The aim of this research is to develop and test a simple yet widely-applicable outcome measure for evaluating cognitive rehabilitation after stroke. Consultation with patients and carers will shape the design and content of the measure.
This research aims to develop a new method of teaching self-management skills after stroke by investigating how physiotherapists work with stroke survivors and carers.
This study will measure if visual scanning training interventions can help stroke survivors with visual field impairment.
This project seeks to use training and a safe and easy way of electrically stimulating the brain to improve recall.
This research will produce an assessment of functional, everyday reading. The assessment will help therapists working with people with aphasia to identify why the person is finding it difficult to read and monitor the effects of treatment.
Using transcranial magnetic stimulation (TMS) to enable activation of the damaged part of the brain to be more active in the recovery period after a stroke.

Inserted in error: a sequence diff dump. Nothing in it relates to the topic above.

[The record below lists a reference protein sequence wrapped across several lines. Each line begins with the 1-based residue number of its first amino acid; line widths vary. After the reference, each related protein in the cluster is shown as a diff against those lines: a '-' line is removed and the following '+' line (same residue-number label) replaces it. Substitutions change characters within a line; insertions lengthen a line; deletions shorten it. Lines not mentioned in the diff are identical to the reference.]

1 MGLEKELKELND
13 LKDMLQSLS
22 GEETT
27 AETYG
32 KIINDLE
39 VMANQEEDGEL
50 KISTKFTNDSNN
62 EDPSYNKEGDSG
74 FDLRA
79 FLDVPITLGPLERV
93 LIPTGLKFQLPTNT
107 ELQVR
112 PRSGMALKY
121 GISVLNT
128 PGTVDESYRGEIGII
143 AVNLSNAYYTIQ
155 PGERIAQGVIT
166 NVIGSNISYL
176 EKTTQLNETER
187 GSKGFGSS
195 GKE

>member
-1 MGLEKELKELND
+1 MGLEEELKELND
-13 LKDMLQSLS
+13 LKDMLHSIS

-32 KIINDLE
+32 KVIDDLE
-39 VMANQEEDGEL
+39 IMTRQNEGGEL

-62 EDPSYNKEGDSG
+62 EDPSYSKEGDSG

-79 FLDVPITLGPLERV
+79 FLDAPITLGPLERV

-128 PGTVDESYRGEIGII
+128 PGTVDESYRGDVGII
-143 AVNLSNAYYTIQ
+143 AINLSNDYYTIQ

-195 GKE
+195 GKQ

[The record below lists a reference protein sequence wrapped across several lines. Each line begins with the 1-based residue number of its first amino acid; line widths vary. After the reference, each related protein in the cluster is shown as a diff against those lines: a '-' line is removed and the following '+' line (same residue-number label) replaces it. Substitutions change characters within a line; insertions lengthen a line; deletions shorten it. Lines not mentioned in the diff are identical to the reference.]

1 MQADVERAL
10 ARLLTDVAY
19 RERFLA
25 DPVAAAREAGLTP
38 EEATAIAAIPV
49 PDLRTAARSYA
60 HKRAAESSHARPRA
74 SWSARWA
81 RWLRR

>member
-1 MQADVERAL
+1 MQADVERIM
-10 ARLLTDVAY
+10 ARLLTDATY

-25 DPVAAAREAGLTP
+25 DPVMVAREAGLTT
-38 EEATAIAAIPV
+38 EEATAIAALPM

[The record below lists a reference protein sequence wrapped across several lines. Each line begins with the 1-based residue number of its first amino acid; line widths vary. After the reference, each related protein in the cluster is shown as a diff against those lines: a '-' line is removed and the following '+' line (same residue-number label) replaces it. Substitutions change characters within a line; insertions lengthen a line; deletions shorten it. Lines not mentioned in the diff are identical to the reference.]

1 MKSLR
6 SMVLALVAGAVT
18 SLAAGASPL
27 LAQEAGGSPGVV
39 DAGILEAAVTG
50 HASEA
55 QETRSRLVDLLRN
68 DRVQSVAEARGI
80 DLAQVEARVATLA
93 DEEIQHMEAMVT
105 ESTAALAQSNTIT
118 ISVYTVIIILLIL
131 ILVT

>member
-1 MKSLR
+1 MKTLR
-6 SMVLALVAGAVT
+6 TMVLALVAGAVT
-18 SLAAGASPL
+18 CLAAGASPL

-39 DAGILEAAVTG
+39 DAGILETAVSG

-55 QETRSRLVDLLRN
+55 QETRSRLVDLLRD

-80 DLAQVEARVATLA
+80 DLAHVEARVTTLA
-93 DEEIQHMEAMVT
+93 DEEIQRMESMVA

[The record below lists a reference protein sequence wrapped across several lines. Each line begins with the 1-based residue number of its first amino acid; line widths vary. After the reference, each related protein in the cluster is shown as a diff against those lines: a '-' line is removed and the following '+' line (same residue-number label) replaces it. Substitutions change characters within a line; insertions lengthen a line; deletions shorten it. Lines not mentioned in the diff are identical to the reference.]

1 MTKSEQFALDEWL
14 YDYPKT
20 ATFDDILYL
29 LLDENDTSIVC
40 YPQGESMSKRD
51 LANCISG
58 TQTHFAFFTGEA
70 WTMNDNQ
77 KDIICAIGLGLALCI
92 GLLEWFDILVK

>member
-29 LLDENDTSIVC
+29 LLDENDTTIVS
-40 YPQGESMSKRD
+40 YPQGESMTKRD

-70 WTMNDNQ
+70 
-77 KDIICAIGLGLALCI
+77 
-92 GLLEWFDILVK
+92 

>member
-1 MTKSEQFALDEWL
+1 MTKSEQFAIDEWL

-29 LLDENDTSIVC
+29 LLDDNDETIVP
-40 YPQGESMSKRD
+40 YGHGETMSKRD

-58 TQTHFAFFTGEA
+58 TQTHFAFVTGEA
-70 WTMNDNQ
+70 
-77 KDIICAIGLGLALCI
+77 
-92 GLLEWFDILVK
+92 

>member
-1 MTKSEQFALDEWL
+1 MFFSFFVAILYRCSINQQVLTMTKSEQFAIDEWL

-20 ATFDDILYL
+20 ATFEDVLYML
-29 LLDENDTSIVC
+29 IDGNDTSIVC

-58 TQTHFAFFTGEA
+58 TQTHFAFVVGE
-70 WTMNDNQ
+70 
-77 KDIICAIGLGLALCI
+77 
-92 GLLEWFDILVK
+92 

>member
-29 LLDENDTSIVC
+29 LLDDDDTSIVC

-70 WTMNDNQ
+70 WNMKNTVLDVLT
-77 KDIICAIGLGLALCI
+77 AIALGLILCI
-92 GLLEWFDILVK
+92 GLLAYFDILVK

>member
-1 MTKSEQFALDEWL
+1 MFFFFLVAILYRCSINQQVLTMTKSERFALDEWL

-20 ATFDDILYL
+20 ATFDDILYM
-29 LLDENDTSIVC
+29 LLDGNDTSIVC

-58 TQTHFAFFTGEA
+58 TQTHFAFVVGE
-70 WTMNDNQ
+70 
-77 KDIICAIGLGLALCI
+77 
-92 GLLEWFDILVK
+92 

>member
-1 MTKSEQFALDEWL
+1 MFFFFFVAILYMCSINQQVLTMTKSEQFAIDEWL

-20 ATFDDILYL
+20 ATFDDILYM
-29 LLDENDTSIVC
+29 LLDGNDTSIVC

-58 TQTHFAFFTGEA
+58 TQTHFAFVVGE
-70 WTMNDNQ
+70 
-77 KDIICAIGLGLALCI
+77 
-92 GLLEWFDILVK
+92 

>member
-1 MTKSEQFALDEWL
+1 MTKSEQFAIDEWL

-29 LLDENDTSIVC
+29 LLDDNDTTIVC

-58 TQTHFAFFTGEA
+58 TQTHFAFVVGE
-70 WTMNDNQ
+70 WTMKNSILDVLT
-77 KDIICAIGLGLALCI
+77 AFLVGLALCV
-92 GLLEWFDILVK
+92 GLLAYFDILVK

This study is about comparing two treatment strategies in patients with visual problems after stroke, specifically hemianopia.
In the proposed study it will be investigated if the Geriatric Anxiety Inventory (GAI) is suitable for use in stroke survivors aged 65 years and older, who are undergoing inpatient rehabilitation.
On December 5, 2014, Emma Patchick one of our Postgraduate Fellows, published a research paper online in the medical journal, Health Expectations.
One in five stroke survivors are left with partial or total loss of vision to one side following a stroke. The condition is called hemianopia, and can severely affect a stroke survivor's quality of life.